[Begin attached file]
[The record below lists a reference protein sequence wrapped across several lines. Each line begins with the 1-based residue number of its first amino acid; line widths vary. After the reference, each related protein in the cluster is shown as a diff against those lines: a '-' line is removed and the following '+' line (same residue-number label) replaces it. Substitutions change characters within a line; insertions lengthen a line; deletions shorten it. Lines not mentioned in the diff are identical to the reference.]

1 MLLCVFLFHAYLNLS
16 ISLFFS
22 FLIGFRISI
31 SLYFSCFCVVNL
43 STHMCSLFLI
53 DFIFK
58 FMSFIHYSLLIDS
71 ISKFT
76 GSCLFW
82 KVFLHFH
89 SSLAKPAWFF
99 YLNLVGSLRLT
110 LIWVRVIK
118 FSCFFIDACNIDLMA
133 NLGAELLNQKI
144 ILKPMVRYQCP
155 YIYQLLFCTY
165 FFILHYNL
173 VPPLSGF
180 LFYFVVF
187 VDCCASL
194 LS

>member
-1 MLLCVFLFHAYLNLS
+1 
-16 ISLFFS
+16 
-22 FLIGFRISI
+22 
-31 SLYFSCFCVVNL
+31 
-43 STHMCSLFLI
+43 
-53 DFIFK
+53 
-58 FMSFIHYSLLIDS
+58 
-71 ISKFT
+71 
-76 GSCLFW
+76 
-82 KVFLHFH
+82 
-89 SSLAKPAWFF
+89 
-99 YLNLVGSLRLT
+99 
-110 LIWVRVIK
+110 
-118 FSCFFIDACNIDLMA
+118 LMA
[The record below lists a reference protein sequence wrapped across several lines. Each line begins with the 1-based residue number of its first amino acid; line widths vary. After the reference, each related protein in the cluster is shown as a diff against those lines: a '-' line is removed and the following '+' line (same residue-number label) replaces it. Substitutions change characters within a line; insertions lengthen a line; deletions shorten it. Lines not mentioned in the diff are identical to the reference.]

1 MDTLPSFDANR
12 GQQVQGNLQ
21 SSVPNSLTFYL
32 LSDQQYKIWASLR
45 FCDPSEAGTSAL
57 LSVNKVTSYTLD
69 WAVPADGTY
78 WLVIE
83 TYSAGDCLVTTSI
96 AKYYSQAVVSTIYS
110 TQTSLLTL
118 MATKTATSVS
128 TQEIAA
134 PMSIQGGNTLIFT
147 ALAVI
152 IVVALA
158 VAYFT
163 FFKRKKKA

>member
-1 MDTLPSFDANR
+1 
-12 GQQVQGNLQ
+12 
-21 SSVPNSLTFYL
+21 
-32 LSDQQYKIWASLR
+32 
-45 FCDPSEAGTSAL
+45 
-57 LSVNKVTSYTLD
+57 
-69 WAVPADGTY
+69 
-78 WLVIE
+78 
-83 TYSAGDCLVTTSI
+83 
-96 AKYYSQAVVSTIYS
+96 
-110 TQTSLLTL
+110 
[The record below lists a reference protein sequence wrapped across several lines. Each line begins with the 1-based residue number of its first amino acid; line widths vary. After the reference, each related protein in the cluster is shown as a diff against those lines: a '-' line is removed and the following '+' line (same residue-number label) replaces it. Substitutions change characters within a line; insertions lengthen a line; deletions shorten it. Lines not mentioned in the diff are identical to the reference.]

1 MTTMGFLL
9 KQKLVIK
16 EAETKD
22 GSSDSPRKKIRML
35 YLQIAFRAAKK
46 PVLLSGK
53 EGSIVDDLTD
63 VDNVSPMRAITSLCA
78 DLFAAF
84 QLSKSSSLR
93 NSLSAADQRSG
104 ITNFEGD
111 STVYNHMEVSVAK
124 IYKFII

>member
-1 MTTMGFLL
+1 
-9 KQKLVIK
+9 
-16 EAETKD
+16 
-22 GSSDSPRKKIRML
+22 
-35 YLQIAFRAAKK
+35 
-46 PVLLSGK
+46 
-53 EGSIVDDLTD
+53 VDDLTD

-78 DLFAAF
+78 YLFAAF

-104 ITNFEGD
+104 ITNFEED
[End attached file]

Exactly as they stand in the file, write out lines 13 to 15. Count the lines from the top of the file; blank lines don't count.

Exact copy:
99 YLNLVGSLRLT
110 LIWVRVIK
118 FSCFFIDACNIDLMA